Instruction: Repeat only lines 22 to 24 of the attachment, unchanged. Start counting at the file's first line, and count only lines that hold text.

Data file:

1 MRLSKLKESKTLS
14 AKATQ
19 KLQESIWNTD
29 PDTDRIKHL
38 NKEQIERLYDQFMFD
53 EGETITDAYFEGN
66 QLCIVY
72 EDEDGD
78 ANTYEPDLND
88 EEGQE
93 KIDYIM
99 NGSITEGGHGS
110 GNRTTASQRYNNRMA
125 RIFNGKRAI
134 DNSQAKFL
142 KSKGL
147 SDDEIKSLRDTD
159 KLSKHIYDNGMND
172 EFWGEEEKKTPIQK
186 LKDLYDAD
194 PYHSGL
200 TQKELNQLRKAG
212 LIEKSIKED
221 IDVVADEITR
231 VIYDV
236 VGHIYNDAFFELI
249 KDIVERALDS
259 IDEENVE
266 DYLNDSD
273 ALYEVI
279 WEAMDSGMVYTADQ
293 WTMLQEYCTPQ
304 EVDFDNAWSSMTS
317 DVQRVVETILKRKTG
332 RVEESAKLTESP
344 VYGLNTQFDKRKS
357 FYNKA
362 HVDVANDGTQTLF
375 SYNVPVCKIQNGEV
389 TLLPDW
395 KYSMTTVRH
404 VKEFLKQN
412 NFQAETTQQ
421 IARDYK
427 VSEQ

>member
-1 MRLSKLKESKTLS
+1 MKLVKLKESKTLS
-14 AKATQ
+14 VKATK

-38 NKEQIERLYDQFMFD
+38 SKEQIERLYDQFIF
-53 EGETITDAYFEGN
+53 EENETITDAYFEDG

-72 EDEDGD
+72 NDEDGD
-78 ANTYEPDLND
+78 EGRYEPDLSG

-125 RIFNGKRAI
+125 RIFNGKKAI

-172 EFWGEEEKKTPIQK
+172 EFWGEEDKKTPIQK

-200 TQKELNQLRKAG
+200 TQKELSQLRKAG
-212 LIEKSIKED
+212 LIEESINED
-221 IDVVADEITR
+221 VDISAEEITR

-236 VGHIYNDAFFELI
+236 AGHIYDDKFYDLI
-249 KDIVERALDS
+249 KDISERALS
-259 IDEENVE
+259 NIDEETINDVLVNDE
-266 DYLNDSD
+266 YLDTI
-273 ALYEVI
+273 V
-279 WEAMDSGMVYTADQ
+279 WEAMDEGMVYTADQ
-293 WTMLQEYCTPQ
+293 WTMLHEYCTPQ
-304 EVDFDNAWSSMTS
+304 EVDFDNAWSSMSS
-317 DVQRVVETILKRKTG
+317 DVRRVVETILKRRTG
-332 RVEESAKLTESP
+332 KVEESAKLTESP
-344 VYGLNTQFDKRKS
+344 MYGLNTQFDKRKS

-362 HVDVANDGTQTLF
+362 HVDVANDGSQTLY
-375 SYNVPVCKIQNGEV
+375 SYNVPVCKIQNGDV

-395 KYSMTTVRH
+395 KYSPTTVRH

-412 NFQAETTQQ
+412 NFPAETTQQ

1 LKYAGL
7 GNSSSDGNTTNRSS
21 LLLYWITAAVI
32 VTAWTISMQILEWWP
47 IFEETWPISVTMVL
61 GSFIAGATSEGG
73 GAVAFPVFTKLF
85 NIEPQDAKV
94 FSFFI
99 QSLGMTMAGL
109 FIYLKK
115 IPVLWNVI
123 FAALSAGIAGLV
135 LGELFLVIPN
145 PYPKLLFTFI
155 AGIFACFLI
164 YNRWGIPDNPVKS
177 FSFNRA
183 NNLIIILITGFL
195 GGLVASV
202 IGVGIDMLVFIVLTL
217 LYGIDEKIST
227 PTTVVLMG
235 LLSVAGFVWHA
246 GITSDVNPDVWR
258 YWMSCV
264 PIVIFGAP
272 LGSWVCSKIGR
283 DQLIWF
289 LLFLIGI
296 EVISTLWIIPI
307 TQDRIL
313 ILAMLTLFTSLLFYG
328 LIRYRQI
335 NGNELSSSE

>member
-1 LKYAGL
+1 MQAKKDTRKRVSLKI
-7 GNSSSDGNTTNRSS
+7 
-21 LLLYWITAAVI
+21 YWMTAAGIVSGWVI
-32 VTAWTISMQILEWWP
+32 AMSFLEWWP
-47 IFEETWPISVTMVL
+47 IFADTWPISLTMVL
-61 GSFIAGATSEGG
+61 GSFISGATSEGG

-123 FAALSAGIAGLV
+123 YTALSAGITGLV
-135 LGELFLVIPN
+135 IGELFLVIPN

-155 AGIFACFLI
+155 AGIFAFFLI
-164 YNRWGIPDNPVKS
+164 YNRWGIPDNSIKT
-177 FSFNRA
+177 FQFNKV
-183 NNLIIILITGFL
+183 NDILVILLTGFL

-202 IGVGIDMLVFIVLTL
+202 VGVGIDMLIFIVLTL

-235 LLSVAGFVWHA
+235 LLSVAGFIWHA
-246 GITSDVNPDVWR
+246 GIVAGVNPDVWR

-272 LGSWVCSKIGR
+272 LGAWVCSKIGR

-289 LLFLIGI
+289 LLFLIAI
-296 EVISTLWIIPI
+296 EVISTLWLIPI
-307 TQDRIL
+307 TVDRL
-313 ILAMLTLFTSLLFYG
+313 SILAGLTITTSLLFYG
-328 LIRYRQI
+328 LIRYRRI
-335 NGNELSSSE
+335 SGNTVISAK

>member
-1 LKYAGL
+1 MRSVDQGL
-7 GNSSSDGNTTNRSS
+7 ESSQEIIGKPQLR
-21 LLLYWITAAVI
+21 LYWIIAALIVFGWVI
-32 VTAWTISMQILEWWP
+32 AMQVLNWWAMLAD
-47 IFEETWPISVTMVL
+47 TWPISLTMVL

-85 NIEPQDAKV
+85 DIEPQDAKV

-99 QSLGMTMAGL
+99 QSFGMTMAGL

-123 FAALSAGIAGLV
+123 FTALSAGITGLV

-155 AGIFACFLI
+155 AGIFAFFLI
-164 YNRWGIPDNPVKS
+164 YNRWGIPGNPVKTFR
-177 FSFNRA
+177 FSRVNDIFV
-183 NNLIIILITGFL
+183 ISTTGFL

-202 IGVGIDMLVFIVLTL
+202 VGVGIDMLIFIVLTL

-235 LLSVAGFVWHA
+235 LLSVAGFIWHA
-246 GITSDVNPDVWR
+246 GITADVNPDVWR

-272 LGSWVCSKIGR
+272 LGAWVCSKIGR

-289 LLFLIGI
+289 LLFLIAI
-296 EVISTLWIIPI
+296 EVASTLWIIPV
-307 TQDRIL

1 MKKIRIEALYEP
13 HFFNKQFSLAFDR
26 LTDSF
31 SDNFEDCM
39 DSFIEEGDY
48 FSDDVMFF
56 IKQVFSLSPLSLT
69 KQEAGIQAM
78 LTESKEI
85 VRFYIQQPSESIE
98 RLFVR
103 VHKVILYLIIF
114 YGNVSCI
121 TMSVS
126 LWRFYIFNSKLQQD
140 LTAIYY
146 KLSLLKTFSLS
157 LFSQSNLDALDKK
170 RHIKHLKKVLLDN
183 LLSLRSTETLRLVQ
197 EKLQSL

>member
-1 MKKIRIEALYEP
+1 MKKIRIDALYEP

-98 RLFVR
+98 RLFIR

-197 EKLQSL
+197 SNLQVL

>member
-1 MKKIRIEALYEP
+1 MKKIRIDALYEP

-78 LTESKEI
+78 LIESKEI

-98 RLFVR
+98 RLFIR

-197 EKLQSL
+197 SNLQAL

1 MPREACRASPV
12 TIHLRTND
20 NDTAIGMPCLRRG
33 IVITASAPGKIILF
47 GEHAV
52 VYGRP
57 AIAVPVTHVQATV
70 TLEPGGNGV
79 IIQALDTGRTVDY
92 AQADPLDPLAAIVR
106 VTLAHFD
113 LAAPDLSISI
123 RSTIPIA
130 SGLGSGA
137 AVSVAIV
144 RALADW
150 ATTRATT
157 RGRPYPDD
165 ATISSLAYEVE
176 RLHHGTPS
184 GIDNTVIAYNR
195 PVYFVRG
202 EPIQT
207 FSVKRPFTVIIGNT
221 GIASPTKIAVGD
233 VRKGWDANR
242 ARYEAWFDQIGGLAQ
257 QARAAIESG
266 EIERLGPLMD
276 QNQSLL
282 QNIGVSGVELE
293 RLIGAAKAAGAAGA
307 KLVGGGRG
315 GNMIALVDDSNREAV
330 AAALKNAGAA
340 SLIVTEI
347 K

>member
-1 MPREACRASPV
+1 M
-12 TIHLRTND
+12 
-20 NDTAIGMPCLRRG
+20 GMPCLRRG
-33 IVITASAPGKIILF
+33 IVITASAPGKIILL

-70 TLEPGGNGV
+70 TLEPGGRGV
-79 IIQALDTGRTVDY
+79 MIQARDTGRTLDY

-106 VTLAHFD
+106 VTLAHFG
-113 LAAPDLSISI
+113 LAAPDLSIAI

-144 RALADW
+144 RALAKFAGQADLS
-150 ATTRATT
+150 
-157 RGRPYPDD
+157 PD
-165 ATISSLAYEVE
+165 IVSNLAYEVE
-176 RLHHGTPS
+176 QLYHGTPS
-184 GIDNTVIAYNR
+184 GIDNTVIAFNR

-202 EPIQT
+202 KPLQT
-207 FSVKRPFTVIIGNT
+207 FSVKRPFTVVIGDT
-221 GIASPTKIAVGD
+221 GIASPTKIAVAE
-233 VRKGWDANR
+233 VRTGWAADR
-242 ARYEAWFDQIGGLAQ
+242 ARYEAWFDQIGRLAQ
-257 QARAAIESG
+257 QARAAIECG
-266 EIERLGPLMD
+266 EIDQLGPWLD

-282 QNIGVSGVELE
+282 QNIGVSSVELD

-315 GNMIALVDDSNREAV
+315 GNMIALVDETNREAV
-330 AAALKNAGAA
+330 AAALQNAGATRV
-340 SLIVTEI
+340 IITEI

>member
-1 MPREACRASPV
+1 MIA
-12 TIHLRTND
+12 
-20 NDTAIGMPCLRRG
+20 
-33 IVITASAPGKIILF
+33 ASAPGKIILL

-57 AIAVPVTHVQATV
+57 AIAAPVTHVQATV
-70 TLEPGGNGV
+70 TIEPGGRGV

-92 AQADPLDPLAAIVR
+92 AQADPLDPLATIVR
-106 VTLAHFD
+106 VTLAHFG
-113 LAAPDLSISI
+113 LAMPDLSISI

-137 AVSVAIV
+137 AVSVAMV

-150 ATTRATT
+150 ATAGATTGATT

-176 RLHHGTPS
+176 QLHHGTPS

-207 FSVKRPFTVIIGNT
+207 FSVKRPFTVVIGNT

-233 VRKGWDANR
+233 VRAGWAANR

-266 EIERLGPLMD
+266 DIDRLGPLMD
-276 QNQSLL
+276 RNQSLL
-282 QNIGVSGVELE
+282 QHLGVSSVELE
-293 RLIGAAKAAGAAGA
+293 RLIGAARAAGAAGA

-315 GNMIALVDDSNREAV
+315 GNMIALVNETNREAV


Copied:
200 TQKELNQLRKAG
212 LIEKSIKED
221 IDVVADEITR